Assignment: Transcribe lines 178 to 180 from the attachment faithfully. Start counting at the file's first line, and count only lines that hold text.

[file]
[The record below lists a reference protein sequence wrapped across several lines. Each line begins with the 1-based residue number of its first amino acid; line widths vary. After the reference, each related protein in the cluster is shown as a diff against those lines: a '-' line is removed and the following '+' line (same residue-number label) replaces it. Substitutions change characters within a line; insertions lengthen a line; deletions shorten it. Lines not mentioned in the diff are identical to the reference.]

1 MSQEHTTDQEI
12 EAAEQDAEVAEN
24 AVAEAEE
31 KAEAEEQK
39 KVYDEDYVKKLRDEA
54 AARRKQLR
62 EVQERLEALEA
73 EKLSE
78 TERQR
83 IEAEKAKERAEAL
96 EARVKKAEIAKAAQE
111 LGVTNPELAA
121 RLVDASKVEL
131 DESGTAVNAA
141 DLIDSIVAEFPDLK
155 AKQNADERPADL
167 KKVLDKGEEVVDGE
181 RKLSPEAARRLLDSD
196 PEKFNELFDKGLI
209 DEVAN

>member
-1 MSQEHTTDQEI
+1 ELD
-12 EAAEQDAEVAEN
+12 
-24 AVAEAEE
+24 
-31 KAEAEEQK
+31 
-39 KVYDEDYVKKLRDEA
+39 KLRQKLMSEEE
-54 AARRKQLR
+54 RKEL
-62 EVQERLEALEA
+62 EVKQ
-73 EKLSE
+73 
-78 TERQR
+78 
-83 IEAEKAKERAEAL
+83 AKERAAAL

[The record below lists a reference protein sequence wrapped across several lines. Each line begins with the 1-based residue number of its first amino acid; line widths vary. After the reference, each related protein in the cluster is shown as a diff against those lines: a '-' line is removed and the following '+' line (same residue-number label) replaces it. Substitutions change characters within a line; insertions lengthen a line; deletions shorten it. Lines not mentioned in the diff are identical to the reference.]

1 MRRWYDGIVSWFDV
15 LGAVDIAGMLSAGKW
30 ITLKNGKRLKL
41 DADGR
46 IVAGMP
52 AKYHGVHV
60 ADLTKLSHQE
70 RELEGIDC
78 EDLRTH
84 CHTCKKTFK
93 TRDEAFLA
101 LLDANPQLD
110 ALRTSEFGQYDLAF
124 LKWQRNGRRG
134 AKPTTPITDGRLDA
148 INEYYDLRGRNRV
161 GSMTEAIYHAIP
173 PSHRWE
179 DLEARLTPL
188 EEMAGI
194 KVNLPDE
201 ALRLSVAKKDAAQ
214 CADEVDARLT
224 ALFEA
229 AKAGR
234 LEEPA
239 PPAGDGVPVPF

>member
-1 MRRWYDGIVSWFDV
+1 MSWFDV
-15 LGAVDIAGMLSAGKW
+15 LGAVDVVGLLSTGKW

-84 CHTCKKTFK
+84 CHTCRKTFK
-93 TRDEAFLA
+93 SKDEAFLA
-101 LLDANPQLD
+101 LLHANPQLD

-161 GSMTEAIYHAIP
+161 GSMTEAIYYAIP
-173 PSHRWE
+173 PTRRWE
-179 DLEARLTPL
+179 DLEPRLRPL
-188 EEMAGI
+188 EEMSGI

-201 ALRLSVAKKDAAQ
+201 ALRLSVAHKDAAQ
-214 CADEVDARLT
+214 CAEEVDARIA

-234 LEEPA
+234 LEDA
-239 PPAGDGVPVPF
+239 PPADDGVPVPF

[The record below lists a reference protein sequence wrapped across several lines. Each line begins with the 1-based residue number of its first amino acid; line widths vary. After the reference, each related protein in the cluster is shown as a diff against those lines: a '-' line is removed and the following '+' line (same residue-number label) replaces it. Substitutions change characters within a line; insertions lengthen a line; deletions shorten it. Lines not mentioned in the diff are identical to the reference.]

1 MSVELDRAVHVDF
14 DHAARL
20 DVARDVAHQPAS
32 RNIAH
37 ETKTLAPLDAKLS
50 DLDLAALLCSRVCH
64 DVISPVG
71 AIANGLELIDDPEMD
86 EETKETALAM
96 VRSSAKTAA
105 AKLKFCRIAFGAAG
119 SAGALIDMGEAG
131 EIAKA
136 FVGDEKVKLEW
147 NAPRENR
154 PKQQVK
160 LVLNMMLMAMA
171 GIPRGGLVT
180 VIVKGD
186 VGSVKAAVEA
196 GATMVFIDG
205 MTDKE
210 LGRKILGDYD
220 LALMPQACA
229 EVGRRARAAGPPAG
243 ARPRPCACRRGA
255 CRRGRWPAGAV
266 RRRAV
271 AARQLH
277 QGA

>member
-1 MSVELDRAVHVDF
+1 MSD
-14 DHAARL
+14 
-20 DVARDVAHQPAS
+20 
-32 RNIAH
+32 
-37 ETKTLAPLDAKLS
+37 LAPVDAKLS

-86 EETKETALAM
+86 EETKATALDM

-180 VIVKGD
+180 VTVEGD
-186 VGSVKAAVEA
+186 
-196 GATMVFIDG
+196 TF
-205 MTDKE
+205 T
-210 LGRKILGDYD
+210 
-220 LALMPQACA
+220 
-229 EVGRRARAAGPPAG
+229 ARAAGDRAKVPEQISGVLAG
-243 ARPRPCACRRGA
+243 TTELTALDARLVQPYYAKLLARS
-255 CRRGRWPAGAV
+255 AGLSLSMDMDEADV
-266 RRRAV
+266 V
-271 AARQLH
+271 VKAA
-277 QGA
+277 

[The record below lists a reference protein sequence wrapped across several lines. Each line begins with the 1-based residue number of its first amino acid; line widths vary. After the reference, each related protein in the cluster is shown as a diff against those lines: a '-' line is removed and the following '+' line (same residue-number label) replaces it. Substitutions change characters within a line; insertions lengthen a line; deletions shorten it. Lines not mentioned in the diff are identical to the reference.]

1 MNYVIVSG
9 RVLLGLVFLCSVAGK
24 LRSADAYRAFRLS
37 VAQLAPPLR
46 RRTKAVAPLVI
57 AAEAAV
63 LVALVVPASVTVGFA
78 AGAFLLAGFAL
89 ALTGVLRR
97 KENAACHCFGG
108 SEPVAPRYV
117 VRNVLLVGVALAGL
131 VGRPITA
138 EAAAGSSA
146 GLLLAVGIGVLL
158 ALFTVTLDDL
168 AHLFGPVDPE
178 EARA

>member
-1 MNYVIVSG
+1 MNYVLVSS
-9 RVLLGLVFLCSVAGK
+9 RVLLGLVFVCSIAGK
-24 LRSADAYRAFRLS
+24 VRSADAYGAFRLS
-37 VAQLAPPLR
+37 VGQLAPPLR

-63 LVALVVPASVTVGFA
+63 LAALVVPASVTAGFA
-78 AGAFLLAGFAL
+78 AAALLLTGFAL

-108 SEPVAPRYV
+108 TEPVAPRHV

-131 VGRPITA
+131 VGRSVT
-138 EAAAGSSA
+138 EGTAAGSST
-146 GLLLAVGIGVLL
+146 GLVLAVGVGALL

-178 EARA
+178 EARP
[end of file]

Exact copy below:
117 VRNVLLVGVALAGL
131 VGRPITA
138 EAAAGSSA